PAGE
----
Ghost B.C. burger causing controversy with Catholics over communion wafer topping

Posted by on October 3, 2013

Ghost B.C. burgerMetal hamburgers are not a new notion of genius or tasty excess for that matter. With each burger at Kuma’s Corner in Chicago known for its rock star roots, a new 10-ounce beef burger created for Ghost B.C. isn’t causing hype so much that a metal band has spawned it, but more that it could be offensive to the man upstairs.

The burger, The Ghost, is flavored not only with a red wine reduction, but is topped with a Communal wafer that the restaurant stresses is unconsecrated, according to But even though the beef and its adornments haven’t been blessed by a Catholic priest, the idea that the Catholic symbols for the body and blood of Christ are being marketed for gluttony is uneasy for some burger fans.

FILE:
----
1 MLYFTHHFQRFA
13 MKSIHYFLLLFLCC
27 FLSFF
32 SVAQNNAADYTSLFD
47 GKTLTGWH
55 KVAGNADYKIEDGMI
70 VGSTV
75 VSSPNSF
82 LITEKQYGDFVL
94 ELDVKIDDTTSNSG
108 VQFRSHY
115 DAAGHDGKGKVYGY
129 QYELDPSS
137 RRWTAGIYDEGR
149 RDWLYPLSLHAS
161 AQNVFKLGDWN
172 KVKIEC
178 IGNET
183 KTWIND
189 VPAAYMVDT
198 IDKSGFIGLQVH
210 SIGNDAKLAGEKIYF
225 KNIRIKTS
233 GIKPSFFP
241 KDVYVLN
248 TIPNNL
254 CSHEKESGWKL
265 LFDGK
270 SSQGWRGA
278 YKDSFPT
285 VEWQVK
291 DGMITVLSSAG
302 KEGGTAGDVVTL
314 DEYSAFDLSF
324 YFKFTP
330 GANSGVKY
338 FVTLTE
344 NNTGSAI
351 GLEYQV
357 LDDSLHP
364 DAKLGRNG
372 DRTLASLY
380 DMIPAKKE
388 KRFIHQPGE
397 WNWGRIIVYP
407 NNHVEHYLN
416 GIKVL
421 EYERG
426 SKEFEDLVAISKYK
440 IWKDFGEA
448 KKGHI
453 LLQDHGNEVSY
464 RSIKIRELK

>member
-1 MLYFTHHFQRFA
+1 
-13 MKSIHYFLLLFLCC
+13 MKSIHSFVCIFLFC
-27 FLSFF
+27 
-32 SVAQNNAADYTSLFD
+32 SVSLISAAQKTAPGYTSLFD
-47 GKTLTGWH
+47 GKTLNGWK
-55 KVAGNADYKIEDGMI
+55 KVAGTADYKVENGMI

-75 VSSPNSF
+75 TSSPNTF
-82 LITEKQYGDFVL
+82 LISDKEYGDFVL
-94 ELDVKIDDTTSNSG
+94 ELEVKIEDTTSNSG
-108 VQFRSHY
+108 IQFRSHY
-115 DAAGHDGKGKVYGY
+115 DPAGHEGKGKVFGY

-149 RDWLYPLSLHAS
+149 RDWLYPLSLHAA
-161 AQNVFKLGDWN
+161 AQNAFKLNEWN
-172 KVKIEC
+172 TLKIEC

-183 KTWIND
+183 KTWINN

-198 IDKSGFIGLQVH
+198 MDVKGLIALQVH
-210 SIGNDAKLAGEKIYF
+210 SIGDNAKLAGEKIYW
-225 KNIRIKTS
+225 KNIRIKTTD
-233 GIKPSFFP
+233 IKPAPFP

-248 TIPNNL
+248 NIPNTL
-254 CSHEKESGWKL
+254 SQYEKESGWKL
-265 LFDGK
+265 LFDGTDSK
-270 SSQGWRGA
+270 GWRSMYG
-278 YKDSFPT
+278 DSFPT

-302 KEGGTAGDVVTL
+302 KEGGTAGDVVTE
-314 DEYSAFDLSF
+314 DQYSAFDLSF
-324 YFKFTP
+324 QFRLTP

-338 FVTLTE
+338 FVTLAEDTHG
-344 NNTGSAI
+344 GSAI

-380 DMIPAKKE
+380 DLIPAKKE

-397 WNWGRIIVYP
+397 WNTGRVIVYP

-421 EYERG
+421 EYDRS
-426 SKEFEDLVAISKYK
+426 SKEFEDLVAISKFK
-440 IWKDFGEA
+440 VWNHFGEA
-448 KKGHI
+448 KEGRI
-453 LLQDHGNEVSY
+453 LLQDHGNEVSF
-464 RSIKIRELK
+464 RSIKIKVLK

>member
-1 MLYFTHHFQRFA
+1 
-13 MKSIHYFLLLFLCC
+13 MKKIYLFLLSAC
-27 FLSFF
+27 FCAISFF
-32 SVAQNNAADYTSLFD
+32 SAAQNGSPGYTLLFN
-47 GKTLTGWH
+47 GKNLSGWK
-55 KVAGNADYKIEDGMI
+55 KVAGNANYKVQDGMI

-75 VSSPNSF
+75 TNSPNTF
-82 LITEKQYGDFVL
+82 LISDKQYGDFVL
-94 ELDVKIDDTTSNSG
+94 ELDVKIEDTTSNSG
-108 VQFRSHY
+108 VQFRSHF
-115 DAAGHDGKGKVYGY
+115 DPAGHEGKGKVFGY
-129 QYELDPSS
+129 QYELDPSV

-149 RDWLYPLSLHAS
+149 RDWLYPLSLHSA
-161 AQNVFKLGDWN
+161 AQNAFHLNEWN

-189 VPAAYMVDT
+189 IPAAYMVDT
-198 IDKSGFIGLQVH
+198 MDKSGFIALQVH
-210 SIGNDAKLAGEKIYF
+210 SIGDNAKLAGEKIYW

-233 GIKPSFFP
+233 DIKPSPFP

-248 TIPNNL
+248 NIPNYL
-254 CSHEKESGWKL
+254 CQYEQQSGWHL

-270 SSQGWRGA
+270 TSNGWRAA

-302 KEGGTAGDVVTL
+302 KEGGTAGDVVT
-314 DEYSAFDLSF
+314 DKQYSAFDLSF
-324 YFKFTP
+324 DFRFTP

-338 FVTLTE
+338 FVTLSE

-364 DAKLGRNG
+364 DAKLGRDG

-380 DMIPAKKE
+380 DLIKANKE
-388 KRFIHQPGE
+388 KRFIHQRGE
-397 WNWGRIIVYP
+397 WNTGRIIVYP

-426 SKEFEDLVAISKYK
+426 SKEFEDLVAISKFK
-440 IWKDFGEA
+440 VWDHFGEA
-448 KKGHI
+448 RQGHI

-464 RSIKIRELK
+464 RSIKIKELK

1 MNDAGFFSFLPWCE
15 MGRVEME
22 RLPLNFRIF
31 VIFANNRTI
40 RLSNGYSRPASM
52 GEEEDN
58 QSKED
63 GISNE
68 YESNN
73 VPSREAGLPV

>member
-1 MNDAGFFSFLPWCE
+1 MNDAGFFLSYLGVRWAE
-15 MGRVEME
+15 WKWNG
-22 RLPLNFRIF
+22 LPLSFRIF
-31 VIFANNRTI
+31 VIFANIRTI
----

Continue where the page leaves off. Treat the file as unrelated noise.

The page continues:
General manager and chef for Kuma’s Corner, Luke Tobias is brushing off the controversy, stressing to The Chicago Tribune that the the  wafers haven’t been blessed, which makes them just “pretty crackers.”  Tobias, who clearly has a way with words, also moonlights as a guitarist for Encrust whose lyrics are a bit more pointed against any kind of establishment. Listen to “Engine of Deceit” or any Ghost B.C. song for that matter, and decide for yourself if the burger’s sacramental symbols were chosen purely as culinary decor.

While religion and metal have been an intertwined topic since the birth of the genre, burgers may be adding a new element. To see more of the debate, including comments giving props to the burgers and others just saying “Not cool, man,” pull up a chair to the restaurant’s Facebook page.

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Categorised in: Controversy, Food